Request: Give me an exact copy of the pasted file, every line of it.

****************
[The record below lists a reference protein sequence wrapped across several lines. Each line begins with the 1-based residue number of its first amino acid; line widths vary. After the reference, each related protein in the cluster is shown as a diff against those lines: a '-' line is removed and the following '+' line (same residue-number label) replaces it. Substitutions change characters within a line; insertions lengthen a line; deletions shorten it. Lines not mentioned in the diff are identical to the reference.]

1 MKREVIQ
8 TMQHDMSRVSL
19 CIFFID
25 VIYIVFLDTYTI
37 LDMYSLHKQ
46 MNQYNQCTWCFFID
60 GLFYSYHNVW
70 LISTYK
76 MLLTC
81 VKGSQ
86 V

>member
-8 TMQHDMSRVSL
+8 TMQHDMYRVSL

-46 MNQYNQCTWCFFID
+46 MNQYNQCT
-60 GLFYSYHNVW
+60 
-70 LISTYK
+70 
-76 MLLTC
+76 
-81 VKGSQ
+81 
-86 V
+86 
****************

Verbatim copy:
[The record below lists a reference protein sequence wrapped across several lines. Each line begins with the 1-based residue number of its first amino acid; line widths vary. After the reference, each related protein in the cluster is shown as a diff against those lines: a '-' line is removed and the following '+' line (same residue-number label) replaces it. Substitutions change characters within a line; insertions lengthen a line; deletions shorten it. Lines not mentioned in the diff are identical to the reference.]

1 MKREVIQ
8 TMQHDMSRVSL
19 CIFFID
25 VIYIVFLDTYTI
37 LDMYSLHKQ
46 MNQYNQCTWCFFID
60 GLFYSYHNVW
70 LISTYK
76 MLLTC
81 VKGSQ
86 V

>member
-8 TMQHDMSRVSL
+8 TMQHDMYRVSL

-46 MNQYNQCTWCFFID
+46 MNQYNQCT
-60 GLFYSYHNVW
+60 
-70 LISTYK
+70 
-76 MLLTC
+76 
-81 VKGSQ
+81 
-86 V
+86 